Living and Accepting Your Truth

I’ve been thinking a lot about truth lately. Knowing it. Owning it. Accepting it.

I shared a thought about truth from Glennon Doyle Menton on Facebook back in January that really spoke to me. She said,

Learn your truth, sit with it, own it, express it. Then: You’re done! No defending or babysitting your truth once you release it. What other people say, think or do with it is none of your business! Because the second your truth hits someone else it gets mixed up with all her stuff and it’s not yours anymore, anyway. So Let it be.

She went on to say that “whatever that problem you have is, it belongs to millions of others, too. Nothing new. No shame. Only freedom.”

Maybe it’s no coincidence that I purchased this shirt from Human Unlimited not long afterwards.

The idea of living my truth allows me to set it free, no matter how difficult or confusing or uncomfortable it is.

I’ve learned how to be uncomfortable with discomfort in my 41 years of life. I think I’ve always embraced this idea, but I’ve only recently understood my capacity for it. I’ve had some amazing experiences because of it – in personal development, love, professionally – and I sometimes have a hard time understanding and/or accepting that others do not possess this capability.

I’ve grown from jumping into things that I may not know if or how I can handle them. And you know what? I’ve survived it all. The discomfort subsides. And I’ve probably had more life-changing experiences than most because of it.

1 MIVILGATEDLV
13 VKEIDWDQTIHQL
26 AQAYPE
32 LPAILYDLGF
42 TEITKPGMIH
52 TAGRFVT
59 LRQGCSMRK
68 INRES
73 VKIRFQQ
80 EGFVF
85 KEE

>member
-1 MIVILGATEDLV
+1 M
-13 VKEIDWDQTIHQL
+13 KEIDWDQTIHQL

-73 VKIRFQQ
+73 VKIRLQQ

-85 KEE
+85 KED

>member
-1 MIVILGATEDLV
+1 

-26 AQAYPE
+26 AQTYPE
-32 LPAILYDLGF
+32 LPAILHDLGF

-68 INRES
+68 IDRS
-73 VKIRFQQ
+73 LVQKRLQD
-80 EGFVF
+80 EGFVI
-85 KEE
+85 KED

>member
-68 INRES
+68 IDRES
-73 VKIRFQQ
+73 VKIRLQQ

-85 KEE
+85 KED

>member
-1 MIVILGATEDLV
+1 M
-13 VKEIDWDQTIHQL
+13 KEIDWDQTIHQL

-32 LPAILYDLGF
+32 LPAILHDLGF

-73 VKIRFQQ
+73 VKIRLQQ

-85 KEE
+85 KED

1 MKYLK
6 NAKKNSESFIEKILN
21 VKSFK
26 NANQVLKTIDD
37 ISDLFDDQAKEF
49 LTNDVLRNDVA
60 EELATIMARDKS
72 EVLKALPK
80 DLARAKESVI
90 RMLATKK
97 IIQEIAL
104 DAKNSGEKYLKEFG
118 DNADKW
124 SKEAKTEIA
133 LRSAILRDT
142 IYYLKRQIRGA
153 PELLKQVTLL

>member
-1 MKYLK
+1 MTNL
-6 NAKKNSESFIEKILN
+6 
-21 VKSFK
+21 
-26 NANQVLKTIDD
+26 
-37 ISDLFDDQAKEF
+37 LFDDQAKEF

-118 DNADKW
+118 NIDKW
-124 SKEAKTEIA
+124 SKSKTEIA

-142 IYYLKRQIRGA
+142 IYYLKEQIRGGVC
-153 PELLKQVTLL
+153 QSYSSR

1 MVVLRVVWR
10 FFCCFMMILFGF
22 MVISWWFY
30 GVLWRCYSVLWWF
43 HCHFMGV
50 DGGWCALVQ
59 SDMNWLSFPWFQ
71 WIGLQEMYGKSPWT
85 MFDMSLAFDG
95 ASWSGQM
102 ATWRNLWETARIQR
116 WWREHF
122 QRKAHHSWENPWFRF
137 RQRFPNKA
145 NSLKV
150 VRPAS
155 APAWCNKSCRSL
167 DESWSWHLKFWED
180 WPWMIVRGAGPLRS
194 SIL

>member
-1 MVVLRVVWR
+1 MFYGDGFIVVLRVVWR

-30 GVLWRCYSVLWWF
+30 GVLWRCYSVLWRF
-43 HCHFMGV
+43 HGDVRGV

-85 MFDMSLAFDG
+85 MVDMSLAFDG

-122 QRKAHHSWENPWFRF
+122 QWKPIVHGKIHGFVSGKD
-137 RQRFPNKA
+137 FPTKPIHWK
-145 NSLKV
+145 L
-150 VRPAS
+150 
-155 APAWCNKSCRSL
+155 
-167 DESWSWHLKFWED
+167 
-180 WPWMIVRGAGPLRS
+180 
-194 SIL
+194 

Our truth – the very fabric of our being, what makes us who we are – can only set us free if we accept who we are. That means accepting the good, the bad and the ugly. The deep parts of us that make us want to shrink in a corner and cry. The parts that only we truly know exist.

The truth is that we can’t go back and change the past. We can re-write the story in our heads all we want, but if we reshape it in a way that betrays our truth, then we can never truly be at peace with ourselves. That makes for a very difficult and even more uncomfortable way to live.

If we can’t live with a little discomfort, we may end up creating a whole lot of pain.

It’s funny to me that our own truth can be misconstrued and rewritten by others. I’ve observed this particularly in my experience of getting a divorce. Suddenly your truth becomes uncomfortable to others and their own complicated views on and experiences with relationships muddles their ability to be supportive. It’s a common experience for anyone who has gone through a divorce.

Sometimes the ones that you expect to be the most supportive become the ones that harm you the most. They often don’t realize that they are hurting more than they are helping. While this can be shocking and downright confusing, it simply means that they’ve got their own truths to accept. It’s up to you to decide whether you want to get mixed up in that truth.

It’s a process, the truth.

But like Glennon said in her post, what others say, think or do with your truth is none of your business. If you’ve already owned your truth and released it – a very healing process, I might add – then you no longer have to worry about it. Your truth is free and you can continue on living your life, handling all the beautiful uncomfortable bumps along the way.

After all, I’m pretty sure you aren’t the only one to have gone through what you are going through.

And that, my friend, is the truth.

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